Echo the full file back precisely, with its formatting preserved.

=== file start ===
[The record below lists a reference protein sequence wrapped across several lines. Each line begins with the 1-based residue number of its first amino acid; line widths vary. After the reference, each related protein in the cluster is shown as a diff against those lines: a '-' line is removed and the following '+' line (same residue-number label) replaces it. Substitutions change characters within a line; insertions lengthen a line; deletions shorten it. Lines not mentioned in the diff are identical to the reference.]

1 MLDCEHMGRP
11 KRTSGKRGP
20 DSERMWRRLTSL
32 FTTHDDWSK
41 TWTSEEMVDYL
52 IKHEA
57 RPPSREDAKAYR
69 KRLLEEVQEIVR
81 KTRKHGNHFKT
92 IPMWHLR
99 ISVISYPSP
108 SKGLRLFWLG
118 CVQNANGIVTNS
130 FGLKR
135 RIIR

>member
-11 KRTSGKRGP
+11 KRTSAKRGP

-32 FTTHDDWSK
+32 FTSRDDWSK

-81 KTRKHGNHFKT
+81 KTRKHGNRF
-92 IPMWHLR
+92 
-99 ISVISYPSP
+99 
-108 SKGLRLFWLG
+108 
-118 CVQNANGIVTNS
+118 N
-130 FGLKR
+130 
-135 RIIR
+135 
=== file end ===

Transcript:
[The record below lists a reference protein sequence wrapped across several lines. Each line begins with the 1-based residue number of its first amino acid; line widths vary. After the reference, each related protein in the cluster is shown as a diff against those lines: a '-' line is removed and the following '+' line (same residue-number label) replaces it. Substitutions change characters within a line; insertions lengthen a line; deletions shorten it. Lines not mentioned in the diff are identical to the reference.]

1 MLDCEHMGRP
11 KRTSGKRGP
20 DSERMWRRLTSL
32 FTTHDDWSK
41 TWTSEEMVDYL
52 IKHEA
57 RPPSREDAKAYR
69 KRLLEEVQEIVR
81 KTRKHGNHFKT
92 IPMWHLR
99 ISVISYPSP
108 SKGLRLFWLG
118 CVQNANGIVTNS
130 FGLKR
135 RIIR

>member
-11 KRTSGKRGP
+11 KRTSAKRGP

-32 FTTHDDWSK
+32 FTSRDDWSK

-81 KTRKHGNHFKT
+81 KTRKHGNRF
-92 IPMWHLR
+92 
-99 ISVISYPSP
+99 
-108 SKGLRLFWLG
+108 
-118 CVQNANGIVTNS
+118 N
-130 FGLKR
+130 
-135 RIIR
+135 